Tuesday, December 4, 2012

Restaurant Consulting NYC | Top 4 Mistakes Managers Make in Managing People | 4Q Consulting, LLC

Top 4 Mistakes Managers Make in Managing People

Managers are the front line representation of your business and must effectively work with a diverse group of people. They must live and breathe your company core values and practices. Unfortunately, many managers lack fundamental training in people skills, which prevents them from being truly successful in running your business.

Here are 4 common mistakes managers make in working with people:

1 – Managers fail to get to know employees as people.  Developing a relationship with team members is a key factor in managing. You don't want your managers to be your employees' divorce counselor, therapist or best friend, but they do want to know what's happening in the lives of their employees. Getting to know employees can make a manager more responsive to employee needs, moods, and life cycle events.  However, managers should not get too close to their direct reports: this makes it difficult for managers to direct, supervise and discipline fairly without the perception of impropriety or of playing favorites.

2 – Managers fail to treat all employees fairly.  It is not necessary to treat every employee the same, but they must feel as if they receive fair treatment. The perception that managers have pet employees or that they play favorites can undermine their efforts to manage the team. This goes hand-in-hand with why befriending reporting employees is a bad idea. This perception of favoring one employee over another destroys teamwork and harms productivity.

3 – Managers fail to provide clear and open communication.  Work with your managers to communicate clear expectations to all employees. Ensure that the directions are specific for every task and project.  Managers need to achieve an appropriate balance that allows them to lead employees without dictating or destroying employee empowerment and  engagement.  Managers should ensure open lines of communication in both directions with their subordinates.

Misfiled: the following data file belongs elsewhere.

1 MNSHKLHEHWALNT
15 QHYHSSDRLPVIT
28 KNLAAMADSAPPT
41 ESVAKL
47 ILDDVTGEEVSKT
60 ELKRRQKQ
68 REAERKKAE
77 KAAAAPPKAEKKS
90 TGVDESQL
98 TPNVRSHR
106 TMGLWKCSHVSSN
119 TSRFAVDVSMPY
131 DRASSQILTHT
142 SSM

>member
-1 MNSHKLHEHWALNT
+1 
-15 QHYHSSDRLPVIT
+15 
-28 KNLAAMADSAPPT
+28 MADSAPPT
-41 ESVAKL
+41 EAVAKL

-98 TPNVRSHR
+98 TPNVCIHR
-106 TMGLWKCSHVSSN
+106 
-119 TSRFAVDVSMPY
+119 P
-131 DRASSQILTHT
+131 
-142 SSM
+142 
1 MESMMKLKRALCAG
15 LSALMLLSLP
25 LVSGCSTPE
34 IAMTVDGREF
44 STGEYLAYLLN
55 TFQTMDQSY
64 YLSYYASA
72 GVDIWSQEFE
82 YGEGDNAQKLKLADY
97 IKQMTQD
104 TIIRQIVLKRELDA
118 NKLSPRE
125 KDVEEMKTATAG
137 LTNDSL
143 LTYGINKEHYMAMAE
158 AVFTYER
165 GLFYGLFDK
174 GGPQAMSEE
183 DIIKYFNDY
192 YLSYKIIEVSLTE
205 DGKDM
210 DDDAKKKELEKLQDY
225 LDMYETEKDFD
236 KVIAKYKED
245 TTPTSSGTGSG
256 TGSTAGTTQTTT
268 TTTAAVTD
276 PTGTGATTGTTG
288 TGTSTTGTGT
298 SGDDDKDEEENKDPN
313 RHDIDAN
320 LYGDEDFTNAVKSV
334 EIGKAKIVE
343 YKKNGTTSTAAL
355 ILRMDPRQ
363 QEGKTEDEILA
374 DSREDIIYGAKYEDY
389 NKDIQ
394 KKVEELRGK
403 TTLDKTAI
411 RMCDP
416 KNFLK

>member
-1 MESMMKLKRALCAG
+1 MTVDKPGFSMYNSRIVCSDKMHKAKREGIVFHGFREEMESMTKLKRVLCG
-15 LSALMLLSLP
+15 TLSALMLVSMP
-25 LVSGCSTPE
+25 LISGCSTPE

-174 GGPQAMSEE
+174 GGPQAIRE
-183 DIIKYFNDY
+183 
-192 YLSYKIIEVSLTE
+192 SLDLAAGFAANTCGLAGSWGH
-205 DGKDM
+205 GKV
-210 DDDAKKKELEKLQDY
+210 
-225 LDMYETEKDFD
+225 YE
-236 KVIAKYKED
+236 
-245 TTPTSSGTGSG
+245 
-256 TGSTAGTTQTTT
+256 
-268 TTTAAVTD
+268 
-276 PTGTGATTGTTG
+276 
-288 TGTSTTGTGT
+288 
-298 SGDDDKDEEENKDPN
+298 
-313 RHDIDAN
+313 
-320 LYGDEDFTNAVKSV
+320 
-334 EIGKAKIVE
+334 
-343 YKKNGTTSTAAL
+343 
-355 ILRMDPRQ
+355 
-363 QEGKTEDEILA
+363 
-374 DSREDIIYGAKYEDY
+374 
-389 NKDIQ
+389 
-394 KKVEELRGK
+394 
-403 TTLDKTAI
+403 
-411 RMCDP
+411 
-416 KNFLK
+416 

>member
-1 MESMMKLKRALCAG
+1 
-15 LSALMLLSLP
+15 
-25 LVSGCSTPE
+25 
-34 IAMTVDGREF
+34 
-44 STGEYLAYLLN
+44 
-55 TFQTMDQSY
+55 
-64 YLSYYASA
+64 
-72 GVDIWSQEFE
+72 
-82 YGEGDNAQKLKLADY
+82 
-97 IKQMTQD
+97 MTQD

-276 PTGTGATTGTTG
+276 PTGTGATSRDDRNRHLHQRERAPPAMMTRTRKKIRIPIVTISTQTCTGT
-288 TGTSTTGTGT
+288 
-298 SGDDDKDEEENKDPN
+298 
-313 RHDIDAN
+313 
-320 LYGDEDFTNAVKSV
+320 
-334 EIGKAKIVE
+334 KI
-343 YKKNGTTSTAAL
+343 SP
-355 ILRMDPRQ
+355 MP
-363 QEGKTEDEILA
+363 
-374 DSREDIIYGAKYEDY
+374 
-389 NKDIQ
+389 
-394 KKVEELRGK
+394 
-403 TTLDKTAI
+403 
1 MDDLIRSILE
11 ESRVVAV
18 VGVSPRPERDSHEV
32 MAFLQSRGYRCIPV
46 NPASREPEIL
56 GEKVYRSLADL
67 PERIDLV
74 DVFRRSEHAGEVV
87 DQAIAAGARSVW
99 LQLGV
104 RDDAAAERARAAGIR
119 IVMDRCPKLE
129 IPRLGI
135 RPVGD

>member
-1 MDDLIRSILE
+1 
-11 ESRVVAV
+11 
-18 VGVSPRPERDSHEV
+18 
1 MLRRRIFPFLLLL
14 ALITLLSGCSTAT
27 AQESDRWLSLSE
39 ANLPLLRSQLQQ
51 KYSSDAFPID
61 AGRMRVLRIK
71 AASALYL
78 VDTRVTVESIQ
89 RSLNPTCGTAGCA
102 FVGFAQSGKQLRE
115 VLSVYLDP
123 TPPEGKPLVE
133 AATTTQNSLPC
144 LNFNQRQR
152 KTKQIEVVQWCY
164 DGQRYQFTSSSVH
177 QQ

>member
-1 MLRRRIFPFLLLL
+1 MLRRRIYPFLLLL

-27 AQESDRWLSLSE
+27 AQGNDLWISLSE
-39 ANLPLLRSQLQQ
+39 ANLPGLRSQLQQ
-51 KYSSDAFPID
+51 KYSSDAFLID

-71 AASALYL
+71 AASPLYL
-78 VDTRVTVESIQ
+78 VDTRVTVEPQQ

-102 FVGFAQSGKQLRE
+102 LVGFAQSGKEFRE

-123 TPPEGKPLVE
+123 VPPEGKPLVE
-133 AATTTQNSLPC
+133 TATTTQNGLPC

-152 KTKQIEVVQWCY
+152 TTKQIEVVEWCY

4 – Managers fail to take responsibility or give credit.  When things go wrong, managers should take responsibility for the entire team.  The manager needs to understand where things went wrong within the team and correct the actions as needed. When managers blame others, they look unprofessional and their employees will not respect them.  Managers need to understand that nothing breaks trust more than blaming someone else or taking credit for work that isn’t theirs.

Hiring a manager based on technical skills is often the route owners follow, however a manager who is deftly able to handle interactions with people will add immeasurable value to your business.  The four points above are basics that even the least “warm and fuzzy” manager should be able to handle, and can have a positive impact on your employee satisfaction, product quality and customer service.  This, as we have shown, can lead to greater productivity, lower turnover and an improved bottom line.

Don’t know where to begin?  Ask yourself, do you have the proper written procedures and operational guidelines in place so your manager can help you be as profitable as possible?  4Q Consulting can develop customized operational guidelines and training programs to meet your needs.  Email us today for a free business consultation!

All original content copyright Noelle E. Ifshin, 2012-2013.


  1. I still find it odd that restaurant chains allow the dishwashers to perform horrible tasks like cleaning out the grease trap by hand, and then laughing at them as they are the lowest staff member on the totem pole.

    The Seven most expensive words in the restaurant business are:

    "We have always done it this way"

    Glenn Martin
    Goslyn Grease Recovery Systems

  2. The key ingredient is leadership and that is what is missing in a majority of establishments. The four points that you made are excellent understood easily by leaders however, managers have difficulty understanding those principals. More focus needs to be on leaders not managers. You lead people and manage things. Still your article is very good
    Patrick Wanzeck

  3. As stated above there is a great difference between managers and leaders. Most companies reward managers and do not understand leaders. The employee is well aare of the difference as they respond to leaders by trying to do the best job they can but while working for a manager they just do as they are told.
    Teaching someone to be a good leader takes time while teaching someone to be a good manager is easier. Managers are task focused while leaders are people focused.